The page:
Here’s my point. We all like God. We all like it when people get healed miraculously. We all like it when we’re full of faith and hope, but just liking that doesn’t necessarily mean we’ll pay the price to have that. I like it when I’m full of hope and faith. However I am acutely aware of how I can’t make it on my own. I need encouragement. I need to be reminded of who I am. My point is this. We all hate commercials. But why not take what makes commercials effective and use it to our advantage? So instead of allowing someone else to dictate what you think about, why not take control, and cultivate thoughts on the the things that matter most.
Set your minds on things above, not on earthly things. Colossians 3:2
Eric Johnson once said “if you’re lacking in hope, you might be drinking from the wrong well.”
Don’t just eat what you’re accustomed to eating. Mix it up.
I have some friends who subscribe to a service offered by a local vegetable farmer. They pay a monthly fee that includes a certain amount of packages of vegetables. The mix and types of vegetables in each package is entirely determined by the grower and what’s in season. So you don’t ever know exactly what vegetables you’ll be eating that week. Here’s the upside. It makes you eat vegetables you might otherwise never eat. Review what you’re feeding on and consider mixing it up a bit. For example try listening to a preacher you don’t think you like, but have never listened to. Or think about some areas you would like to grow in and think about what kind of resources you could exposing yourself to to keep yourself learning and growing.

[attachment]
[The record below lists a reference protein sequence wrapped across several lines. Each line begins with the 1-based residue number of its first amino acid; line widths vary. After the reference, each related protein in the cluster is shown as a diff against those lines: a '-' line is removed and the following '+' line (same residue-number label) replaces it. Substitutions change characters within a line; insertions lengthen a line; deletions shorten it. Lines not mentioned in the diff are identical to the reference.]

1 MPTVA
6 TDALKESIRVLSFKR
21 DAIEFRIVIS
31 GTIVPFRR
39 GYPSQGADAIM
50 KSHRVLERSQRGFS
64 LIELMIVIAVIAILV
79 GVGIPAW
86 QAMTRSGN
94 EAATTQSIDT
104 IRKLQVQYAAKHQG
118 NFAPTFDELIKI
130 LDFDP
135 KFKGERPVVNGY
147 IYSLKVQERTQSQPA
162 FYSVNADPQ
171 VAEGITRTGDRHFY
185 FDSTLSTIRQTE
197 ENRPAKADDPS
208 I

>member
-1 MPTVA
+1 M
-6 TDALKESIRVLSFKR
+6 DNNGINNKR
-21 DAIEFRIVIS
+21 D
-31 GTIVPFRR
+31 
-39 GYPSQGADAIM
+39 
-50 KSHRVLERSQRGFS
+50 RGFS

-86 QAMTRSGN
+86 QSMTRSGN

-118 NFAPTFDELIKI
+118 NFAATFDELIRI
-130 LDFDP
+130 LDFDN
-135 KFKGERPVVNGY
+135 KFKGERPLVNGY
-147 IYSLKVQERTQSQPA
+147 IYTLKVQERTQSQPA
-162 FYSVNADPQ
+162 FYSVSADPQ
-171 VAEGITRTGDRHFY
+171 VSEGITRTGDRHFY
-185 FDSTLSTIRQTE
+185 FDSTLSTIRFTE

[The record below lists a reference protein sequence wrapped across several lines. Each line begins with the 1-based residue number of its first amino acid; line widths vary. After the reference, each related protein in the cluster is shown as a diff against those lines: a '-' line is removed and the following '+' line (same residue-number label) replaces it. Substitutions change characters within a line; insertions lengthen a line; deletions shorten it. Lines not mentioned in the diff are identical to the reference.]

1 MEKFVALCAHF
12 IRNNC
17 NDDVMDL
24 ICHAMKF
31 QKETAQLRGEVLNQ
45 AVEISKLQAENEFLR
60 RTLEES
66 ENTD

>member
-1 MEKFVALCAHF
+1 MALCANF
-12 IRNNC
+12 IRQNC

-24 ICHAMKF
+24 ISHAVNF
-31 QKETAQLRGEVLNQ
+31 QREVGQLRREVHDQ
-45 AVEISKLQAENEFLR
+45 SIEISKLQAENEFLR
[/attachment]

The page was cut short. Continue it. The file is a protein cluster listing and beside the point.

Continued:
Here are some resources I like.
Other than reading my bible, here in a nutshell is what I try to expose myself to intentionally as best I can. Some general categories and some specific examples of resources I get a lot out of. Most of them are free. :)
1. Practical wisdom and personal development. I try to make sure there are podcasts/radio shows and books in my diet that cultivate and stir up a desire for growing personally, and that educate me so I can always be learning.
Examples: Dave Ramsey, Daniel Pink, NPR TED radio hour (podcast), Michael Hyatt (podcast), Evernote Essentials (book), Copyblogger (blog).
2. Preaching. Spiritual growth and inspiration: I want to split this one up into several categories.
A. Inspiration, encouragement. Preaching that helps keep my hope and faith up at a healthy level.
Examples: Bethel Church (podcast), Expression 58 (Podcast), Jesus Culture (podcast), David Hogan (Youtube)